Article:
Jesus heals a blind man craft for kids. Free printable for Sunday school preschool. An easy craft to lean the gospel #catholiccrafts #christiancrafts

Simple, easy to prep, and fun for the kids to create, this Jesus Heals a Blind man craft representing each stage of Jesus opening the blind man’s eyes for the Fourth Sunday in Lent, Cycle A, is one of my favorites! Is it wrong to look forward to this reading from John 9: 1-41 popping up just so we can do this craft?

Man face illustration and a wheel with three eye options

When I looked for ideas for this particular reading several years ago, I was really unhappy with what I found. The most popular seemed to be a paper plate face with the closed eyes flipping up to open eyes. But the minute you let go of them, they were closed again. I could see that being a pertinent message for adults – it can be a struggle to keep our eyes open to our faults, even when we’ve been healed – but it just seemed like it would be frustrating if I were a kid. There was another, from one of my favorite craft sites,, that was just a simple blind man mask. It, too, left me dissatisfied. So I threw up my hands, waited for Illustrator to open, and prayed that I could make a face.

Man face was cut out of the jesus heal a blind man worksheet

I imagine God shaking his head at me and rolling his eyes when I pray for things like that. But, then, I somehow end up with just the right amount of talent to do what I prayed for. And now you can reap the benefits!

Man face ad eye wheel are cut out and placed on blue background

First, let’s do our homework. As always, find the readings for this Sunday on For more background and insight,, my go-to source for concise information, offers some pretty good activity ideas. Here’s the catch this time around, and for a few more of the Lenten readings.

Man face illustration on blue background with black yarn hair glued on.

Your parish may be using Year A, or it may choose Year C. Often, you can find a listing of the readings in the bulletin, which many parishes now publish online days before Sunday Mass. This particular craft is for the Year A readings. If I get the chance to make a good one for Year C, I’ll link it here. Stop by Holy Heroes to sign up for Mass Prep, too. Videos, a quiz, and a great coloring sheet will show up in your inbox the Thursday or Friday prior.

Eye wheel is attached to man illustration face.

This Gospel story and the craft we’ve devised for it ask us to look at our own blindness. What is it that we can’t see? Where are we failing? That’s represented by the blind man’s closed eyes. Next, are the puddles of mud made when Christ spits on the ground and smears the mixture of dirt and saliva in the man’s eyes.

Eye wheel is attached to man illustration face and is showing mud in his eyes.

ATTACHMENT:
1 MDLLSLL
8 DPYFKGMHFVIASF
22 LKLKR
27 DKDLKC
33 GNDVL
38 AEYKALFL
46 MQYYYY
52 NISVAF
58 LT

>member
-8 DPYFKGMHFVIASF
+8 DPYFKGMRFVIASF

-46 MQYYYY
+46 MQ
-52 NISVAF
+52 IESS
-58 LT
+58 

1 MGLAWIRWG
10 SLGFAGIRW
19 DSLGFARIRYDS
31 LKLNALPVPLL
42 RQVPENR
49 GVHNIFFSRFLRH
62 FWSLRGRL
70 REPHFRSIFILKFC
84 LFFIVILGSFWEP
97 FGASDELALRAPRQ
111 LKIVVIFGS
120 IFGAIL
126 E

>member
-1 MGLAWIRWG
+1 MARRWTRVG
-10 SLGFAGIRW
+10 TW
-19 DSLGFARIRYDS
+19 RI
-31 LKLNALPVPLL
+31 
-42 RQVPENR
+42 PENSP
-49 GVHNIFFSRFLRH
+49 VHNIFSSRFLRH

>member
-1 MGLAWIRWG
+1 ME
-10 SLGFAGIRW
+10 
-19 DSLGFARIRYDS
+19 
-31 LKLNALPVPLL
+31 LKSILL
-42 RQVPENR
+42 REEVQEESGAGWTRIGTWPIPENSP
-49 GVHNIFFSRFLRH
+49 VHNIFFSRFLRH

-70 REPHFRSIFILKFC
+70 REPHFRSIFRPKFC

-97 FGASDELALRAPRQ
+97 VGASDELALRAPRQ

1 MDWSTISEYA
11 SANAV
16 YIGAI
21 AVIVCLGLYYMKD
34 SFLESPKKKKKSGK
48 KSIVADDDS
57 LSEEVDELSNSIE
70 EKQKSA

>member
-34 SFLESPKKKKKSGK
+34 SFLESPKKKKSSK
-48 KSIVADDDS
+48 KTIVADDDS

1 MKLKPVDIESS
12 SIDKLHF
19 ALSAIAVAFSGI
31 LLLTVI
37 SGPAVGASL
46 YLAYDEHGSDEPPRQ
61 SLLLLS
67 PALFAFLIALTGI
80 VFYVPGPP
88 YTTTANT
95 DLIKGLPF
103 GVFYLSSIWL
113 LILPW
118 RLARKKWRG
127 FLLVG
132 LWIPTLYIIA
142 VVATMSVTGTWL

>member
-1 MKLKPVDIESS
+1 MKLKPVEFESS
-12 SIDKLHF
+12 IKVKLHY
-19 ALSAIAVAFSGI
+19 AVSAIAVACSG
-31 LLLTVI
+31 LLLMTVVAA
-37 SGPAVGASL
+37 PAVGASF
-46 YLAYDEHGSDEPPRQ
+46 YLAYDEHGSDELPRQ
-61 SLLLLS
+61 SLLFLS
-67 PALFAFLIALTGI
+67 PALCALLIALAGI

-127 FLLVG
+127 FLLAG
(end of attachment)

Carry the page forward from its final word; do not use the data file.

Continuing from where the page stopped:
Are we willing to accept some muck as we move toward our own healing? Often, we don’t want to deal with the muddy part. We’d rather stay blind than endure what it takes to allow healing in our life. Finally, the mud is washed away, and the man sees. That’s when his problems really start. Much more is expected of us if we are walking our path to holiness with our eyes open. Are we ready?

Now onto crafting! Dont’ forget to check out our other Lent activities while you’re here!

Jesus heals a blind man craft for kids. Free printable for Sunday school preschool. An easy craft to lean the gospel #catholiccrafts #christiancrafts

Jesus Heals a Blind Man Craft

Yield: 1 Blind man craft
Active Time: 15 minutes
Total Time: 15 minutes
Difficulty: Easy

Jesus Heals a Blind Man craft for preschool kids. Easy to make and perfect for bringing this gospel to life.


  • Materials
  • 1 sheet of cardstock
  • 1 brad
  • a few feet of hair colored yarn
  • crayons
  • school glue
  • Blind man PDF(


  • scissors
  • poker-ma-bob of your choice


Prep work:

  1. Print out the blind man spinner PDF.
  2. Cut out the face, the hole for the eyes, and the circle with the stages of healing.
  3. Use a poker-ma-bob to poke through the tiny hole on the blind man's nose, and the one in the middle of the circle. Using a hole punch will make the hole too big for standard-size brads. You can always use the end of one side of your scissors if your husband doesn't like buying you small tools from Home Depot to make you happy like mine does. A nice sharp pencil or pen tip might just do the trick, too.
  4. Cut the yarn into lots of little pieces so the kids can grab a pile and glue it on as hair.

Instructing the kids:

  1. Give each child one face, one circle, one brad, one small pile of yarn, one glue bottle, and a few crayons.
  2. Let them first color in the face and the features on the circle. Explain what each picture represents on the circle.
  3. After they've colored all they want, open up the school glue and let them go nuts giving the blind man hair. Your bound to end up with a few that just give him a hairy mole or two. Some will need more yarn to ensure he resembles something like our John the Baptist pumpkin.
  4. Show them how to place the circle behind the face and thread the brad through the holes. Then, demonstrate folding over either side of the brad to hold it secure.
  5. Spin the circle, and watch their eyes light up.
  6. Encourage them to use their completed spinner to help you tell the Gospel story. They have to listen for the right time to turn their circle to the next pair of eyes.

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